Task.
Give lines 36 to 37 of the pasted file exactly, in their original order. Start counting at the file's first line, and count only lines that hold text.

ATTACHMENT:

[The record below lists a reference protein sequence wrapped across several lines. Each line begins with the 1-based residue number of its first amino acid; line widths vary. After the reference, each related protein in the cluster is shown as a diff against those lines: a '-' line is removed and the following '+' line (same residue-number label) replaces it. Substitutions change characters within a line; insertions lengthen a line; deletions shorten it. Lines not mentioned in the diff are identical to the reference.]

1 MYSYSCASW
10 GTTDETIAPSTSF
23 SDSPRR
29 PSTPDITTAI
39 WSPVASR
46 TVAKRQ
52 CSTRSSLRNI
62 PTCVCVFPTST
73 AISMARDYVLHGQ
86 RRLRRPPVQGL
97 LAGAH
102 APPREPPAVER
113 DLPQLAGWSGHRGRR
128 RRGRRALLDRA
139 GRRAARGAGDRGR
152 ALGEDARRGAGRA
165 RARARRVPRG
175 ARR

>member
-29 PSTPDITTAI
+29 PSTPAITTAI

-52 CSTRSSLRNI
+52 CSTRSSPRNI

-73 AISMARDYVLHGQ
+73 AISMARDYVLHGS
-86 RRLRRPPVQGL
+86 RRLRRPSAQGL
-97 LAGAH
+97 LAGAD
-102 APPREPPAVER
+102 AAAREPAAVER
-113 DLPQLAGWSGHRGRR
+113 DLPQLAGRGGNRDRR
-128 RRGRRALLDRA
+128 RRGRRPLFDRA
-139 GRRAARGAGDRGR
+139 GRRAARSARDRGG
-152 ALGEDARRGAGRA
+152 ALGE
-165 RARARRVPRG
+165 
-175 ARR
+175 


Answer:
+128 RRGRRPLFDRA
-139 GRRAARGAGDRGR